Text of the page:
Untold stories of young Nigerian women kidnapped by Boko Haram highlight a documentary debuting on Monday that reveals diaries kept by survivors forbidden from talking about their captivity.
The diaries, secretly given to the U.S.-based documentary producers by former captives, detail life under the jihadist group that, according to the United Nations, has abducted more than 1,000 children in the last five years in northeast Nigeria.
Appearing in the film “Stolen Daughters: Kidnapped by Boko Haram” are survivors from the town of Chibok, where the 2014 abduction of about 220 schoolgirls sparked global outrage, and girls kidnapped elsewhere in Nigeria who escaped the militants.
Producers Karen Edwards and Sasha Achilli said they were not allowed to ask the freed girls, living in a state safe house, about their ordeal on the grounds it would retraumatize them.
“If ever we did try to talk to them, the minders would stop it,” Edwards told the Thomson Reuters Foundation.
“That’s why I think they gave us the diaries.”
Boko Haram remains a charged issue politically in Nigeria, where the government has failed to defeat the militants who have waged an insurgency since 2009 to carve out an Islamic state.
About 100 Chibok girls are unaccounted for, while thousands of other abducted children are still missing, campaigners say.
One diary entry given to the filmmakers described three girls who fled but were caught, flogged and thrown into a hole.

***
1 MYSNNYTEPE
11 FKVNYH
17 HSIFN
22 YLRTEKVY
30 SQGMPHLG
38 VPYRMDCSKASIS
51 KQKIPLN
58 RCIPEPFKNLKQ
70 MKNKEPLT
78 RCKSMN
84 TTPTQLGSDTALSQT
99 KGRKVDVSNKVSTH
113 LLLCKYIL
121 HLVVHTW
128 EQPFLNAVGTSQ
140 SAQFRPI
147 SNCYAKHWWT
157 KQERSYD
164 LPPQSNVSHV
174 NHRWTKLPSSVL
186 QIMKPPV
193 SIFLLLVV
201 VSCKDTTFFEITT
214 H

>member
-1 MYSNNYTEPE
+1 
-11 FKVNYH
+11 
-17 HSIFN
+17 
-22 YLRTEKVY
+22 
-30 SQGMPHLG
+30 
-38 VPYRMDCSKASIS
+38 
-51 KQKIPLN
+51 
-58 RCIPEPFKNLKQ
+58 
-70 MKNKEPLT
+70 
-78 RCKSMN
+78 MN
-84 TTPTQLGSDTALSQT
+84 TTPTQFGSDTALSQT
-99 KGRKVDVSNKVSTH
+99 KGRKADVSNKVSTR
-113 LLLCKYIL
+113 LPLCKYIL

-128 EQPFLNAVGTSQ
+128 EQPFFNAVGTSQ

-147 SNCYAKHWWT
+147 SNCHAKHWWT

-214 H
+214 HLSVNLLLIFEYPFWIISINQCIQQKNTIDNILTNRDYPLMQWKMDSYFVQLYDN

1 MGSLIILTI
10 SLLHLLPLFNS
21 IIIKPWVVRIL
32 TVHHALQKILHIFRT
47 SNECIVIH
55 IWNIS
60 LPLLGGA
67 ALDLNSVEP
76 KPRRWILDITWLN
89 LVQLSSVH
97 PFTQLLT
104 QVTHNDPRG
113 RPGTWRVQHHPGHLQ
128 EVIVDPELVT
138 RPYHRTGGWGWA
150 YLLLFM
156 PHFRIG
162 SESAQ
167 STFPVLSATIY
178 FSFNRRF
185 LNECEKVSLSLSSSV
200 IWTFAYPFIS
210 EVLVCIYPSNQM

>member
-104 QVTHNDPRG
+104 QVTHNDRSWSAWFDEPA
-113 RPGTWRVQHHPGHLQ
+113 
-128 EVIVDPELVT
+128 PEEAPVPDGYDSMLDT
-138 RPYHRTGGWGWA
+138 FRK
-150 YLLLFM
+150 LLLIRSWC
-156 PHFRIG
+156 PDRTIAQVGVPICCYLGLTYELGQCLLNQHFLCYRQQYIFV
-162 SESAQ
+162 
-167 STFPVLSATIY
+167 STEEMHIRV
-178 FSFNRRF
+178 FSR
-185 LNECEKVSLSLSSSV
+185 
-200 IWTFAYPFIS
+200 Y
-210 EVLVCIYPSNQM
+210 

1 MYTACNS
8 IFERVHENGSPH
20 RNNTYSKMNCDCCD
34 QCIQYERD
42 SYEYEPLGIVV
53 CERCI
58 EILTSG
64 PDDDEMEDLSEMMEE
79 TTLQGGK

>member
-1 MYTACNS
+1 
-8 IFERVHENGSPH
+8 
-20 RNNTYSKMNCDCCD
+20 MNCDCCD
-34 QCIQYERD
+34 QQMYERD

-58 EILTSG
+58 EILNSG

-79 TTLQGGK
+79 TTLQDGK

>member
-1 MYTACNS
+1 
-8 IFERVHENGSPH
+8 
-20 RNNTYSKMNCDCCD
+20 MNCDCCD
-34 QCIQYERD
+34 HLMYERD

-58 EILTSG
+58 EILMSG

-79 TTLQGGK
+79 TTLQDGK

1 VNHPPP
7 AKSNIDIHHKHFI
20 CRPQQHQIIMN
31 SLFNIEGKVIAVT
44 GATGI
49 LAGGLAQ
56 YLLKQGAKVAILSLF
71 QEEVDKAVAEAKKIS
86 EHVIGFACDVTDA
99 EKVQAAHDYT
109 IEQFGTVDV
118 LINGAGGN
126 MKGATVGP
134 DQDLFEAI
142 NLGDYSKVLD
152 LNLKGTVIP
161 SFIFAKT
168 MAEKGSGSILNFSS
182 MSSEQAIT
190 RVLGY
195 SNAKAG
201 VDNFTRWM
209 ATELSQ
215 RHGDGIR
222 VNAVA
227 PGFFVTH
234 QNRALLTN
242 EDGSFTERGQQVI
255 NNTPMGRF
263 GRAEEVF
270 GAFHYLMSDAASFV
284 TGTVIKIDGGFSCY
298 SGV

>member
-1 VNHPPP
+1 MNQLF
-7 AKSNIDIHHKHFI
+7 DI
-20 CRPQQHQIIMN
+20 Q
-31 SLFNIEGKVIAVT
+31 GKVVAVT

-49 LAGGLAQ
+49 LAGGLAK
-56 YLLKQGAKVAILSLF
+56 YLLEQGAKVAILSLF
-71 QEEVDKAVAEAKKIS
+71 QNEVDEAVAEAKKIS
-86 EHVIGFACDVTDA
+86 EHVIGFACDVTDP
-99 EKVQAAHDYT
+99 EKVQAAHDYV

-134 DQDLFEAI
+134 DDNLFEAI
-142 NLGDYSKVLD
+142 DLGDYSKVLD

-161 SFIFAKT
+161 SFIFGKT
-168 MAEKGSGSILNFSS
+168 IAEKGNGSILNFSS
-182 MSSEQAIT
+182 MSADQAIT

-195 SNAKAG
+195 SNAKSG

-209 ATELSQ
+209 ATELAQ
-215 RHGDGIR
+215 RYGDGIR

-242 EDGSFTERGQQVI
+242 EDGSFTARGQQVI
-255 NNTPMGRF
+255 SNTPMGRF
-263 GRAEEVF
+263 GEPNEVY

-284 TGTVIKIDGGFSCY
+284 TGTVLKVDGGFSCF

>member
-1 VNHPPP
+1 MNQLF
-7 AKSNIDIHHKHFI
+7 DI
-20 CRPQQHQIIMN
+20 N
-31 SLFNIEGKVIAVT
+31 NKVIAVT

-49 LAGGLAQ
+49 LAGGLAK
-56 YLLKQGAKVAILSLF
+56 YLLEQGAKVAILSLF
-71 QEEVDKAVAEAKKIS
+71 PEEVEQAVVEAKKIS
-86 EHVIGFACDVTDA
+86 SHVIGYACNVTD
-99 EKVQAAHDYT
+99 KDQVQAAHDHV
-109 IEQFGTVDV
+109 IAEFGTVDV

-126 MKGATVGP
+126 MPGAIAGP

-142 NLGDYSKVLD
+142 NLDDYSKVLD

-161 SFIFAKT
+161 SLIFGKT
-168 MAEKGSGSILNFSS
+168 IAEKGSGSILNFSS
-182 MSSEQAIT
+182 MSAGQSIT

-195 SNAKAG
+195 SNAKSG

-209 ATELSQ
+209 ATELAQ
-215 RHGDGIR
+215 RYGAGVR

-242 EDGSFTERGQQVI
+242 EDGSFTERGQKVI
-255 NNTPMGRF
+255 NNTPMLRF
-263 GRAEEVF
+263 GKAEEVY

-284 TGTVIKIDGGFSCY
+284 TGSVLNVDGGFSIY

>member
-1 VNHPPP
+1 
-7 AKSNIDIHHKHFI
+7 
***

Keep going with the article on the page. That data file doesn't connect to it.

“They told us whosoever cries or begs for them not to be slaughtered will be slaughtered along with them,” a girl wrote.
A survivor named Habiba tells of being captured aged 15, locked in a cage for four months, and forced to marry a soldier.
She escaped, two months pregnant, and was caring for her baby and two orphans, boys kidnapped by Boko Haram to be child soldiers, when the filmmakers found them begging in the streets.
“Her story just reflected so many of the women we saw out there who were so courageous and brave,” Edwards said.
“Despite what happened to them, they still find it within themselves to be kind to others around them.”
The film will be shown on U.S.-based broadcaster HBO in the United States, Canada and Europe on Monday and later in Israel and Russia, publicists said. Yet there are no plans to broadcast the documentary in Nigeria, according to the filmmakers.
“Anything that leads to the issue of the Chibok girls not being forgotten is a welcome development,” said Aisha Yesufu, a leader of Nigeria’s Bring Back Our Girls (BBOG) campaign group.
“We want the issue to be at the forefront and … the whole world to know that they need to be rescued.”
Other such diaries exclusively given to the Thomson Reuters Foundation last year revealed that the Chibok mass abduction – the biggest publicity coup of Boko Haram’s jihadist insurgency – was not planned but the accidental outcome of a botched robbery.
(This story has been refilled to fix surname of producer Sasha Achilli in 4th paragraph)